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But there is a difference between using C in crazy ways, and using 20 features of a language in ways that make them interact.

The more features a language has, the more I have to know just to read someone's code or be productive in a company - and the more chance someone doesn't know about potential harmful interactions and side effects.

> there is a difference between using C in crazy ways

As per my sibling, write me something as straightforward as a C++ RAII-using dtor in C without "using C in crazy ways". I will not hold my breath. The cost of a very minimal subset of C++ is literally zero, and yet significantly improves the likelihood of your code actually working. You're picking social baggage in either case: either understanding the subset of C++ that your team is using or expecting all of your developers to be perfect where C++ (and other languages--shouts, Rust!) just do it for you, correctly.

Technology is socially interesting in that incompleteness and inexpressivity is so often misread as "elegance" or "minimalism". That a language is "simple" is not a feature when it offloads all of the danger onto the (almost invariably failing to consider critical information at the worst possible time, and I include myself at the forefront of that characterization!) developer. This is why we have tools that compensate for the most common, and most destructive, of our mistakes.

(This post should not be construed as any particular endorsement of C++. C++ is a gong show when used improperly. But at least it's possible for a mere mortal to use it properly.)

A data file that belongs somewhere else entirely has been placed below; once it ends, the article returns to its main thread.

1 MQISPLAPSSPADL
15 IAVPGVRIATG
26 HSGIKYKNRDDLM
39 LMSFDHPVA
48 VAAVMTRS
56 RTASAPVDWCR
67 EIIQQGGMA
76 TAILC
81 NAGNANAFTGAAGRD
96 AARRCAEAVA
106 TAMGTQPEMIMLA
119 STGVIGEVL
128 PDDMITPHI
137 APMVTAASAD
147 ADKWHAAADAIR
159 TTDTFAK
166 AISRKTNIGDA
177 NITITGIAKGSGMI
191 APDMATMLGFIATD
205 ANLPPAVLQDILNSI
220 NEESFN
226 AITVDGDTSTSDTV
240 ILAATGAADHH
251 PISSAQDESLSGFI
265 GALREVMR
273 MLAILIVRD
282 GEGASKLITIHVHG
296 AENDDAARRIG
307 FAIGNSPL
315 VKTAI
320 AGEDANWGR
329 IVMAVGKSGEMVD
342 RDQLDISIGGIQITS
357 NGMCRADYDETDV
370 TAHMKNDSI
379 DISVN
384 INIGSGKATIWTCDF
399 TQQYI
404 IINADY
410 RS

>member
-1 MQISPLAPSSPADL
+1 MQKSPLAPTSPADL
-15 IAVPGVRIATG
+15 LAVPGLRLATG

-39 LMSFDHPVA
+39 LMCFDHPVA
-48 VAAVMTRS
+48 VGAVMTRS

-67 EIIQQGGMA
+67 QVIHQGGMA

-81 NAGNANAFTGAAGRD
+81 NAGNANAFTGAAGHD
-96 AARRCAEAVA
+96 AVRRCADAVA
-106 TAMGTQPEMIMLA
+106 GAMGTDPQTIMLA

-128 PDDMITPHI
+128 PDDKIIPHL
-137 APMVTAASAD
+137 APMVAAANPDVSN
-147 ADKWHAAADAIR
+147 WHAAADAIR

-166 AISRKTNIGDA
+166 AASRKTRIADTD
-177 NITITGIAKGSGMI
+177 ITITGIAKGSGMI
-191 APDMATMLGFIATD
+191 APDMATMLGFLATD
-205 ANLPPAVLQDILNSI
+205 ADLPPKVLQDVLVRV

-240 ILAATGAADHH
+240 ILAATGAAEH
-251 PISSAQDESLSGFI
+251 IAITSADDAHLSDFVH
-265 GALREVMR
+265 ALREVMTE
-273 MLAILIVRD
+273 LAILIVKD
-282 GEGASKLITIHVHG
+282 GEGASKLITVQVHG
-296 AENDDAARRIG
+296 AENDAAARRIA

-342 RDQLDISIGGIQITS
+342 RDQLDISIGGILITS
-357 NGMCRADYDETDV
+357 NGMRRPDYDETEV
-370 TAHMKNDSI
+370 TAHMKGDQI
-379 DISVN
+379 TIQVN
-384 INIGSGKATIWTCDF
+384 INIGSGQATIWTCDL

The reason I dislike C++ (since about the 2000 as well) is that while it is possible to shackle yourself to only using C++ RAII etc, the vast majority of code in the wild (and in libraries, etc) does not. It does 90%, but that doesn't get you 90% of the benefit (maybe 50%, maybe 0%, depending on your point of view).

You can do essentially all the "C in crazy ways" in C++ as well, and people do. In my opinion and experience, it isn't what the language provides, it is how it is used in practice - and again from my experience (YMMV), C is used sanely and C++ is not.

I think the profusion of use-after-free bugs and memory leaks in C code running all over the place should put the lie to this. And, further, modern C++ allows you to firewall off the damage of bad C++ and most C, when you are forced to interact with it, via unique_ptr and your own enforced RAII. (And the idea that using this is so pejoratively "shackling" is bonkers to me; being "shackled" to the use of railings on walkways over a pit of fulminating acid is just the worst.)

The idea that people use C "sanely" more often than C++ (or, you know, something actually good--further shouts, Rust!) doesn't pass the smell test. Are you checking the retval of every sprintf? Are you writing goto drops in every method where there's allocated memory, diligently checking every error code, and properly bailing out, every time? If so, you're that one percent. But you're probably not. And that's not a slight--I'm not, either. That's why I am proud to count myself as a member of a tool-using species, because we build (and have built) better tools to compensate for our flaws.